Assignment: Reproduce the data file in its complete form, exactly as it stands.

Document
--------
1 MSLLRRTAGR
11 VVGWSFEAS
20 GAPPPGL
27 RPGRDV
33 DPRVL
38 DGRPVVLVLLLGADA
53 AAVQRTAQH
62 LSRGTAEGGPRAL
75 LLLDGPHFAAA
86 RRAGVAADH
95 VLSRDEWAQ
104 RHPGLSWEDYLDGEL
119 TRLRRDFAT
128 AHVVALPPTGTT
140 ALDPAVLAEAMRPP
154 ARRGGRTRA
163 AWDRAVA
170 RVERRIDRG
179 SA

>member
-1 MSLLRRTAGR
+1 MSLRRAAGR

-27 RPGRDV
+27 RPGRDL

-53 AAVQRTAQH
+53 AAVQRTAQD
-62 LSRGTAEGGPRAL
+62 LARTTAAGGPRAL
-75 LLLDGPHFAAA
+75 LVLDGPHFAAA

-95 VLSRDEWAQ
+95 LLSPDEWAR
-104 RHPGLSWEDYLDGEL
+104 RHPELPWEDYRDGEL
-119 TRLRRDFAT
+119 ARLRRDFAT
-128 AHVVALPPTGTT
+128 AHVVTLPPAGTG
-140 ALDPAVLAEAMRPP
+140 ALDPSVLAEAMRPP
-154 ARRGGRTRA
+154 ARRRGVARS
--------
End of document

1 MSLLRRTAGR
11 VVGWSFEAS
20 GAPPPGL
27 RPGRDV
33 DPRVL
38 DGRPVVLVLLLGADA
53 AAVQRTAQH
62 LSRGTAEGGPRAL
75 LLLDGPHFAAA
86 RRAGVAADH
95 VLSRDEWAQ
104 RHPGLSWEDYLDGEL
119 TRLRRDFAT
128 AHVVALPPTGTT
140 ALDPAVLAEAMRPP
154 ARRGGRTRA
163 AWDRAVA
170 RVERRIDRG
179 SA

>member
-1 MSLLRRTAGR
+1 MSLRRAAGR

-27 RPGRDV
+27 RPGRDL

-53 AAVQRTAQH
+53 AAVQRTAQD
-62 LSRGTAEGGPRAL
+62 LARTTAAGGPRAL
-75 LLLDGPHFAAA
+75 LVLDGPHFAAA

-95 VLSRDEWAQ
+95 LLSPDEWAR
-104 RHPGLSWEDYLDGEL
+104 RHPELPWEDYRDGEL
-119 TRLRRDFAT
+119 ARLRRDFAT
-128 AHVVALPPTGTT
+128 AHVVTLPPAGTG
-140 ALDPAVLAEAMRPP
+140 ALDPSVLAEAMRPP
-154 ARRGGRTRA
+154 ARRRGVARS